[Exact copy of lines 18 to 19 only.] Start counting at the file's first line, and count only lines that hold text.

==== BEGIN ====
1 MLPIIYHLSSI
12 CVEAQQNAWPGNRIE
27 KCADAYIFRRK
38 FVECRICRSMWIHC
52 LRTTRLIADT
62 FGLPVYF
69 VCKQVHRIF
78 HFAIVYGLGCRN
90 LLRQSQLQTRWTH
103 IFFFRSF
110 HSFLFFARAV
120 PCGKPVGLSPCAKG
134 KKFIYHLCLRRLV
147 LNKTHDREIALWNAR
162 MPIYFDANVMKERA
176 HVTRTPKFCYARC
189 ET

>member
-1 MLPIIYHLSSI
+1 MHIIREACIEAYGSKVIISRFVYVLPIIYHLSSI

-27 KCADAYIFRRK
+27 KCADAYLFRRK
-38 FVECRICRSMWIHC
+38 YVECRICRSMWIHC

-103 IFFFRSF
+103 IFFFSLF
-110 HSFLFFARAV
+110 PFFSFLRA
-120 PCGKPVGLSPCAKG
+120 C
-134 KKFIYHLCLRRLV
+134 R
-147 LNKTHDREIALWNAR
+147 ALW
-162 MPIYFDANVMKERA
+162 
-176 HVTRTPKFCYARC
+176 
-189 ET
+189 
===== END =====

>member
-1 MLPIIYHLSSI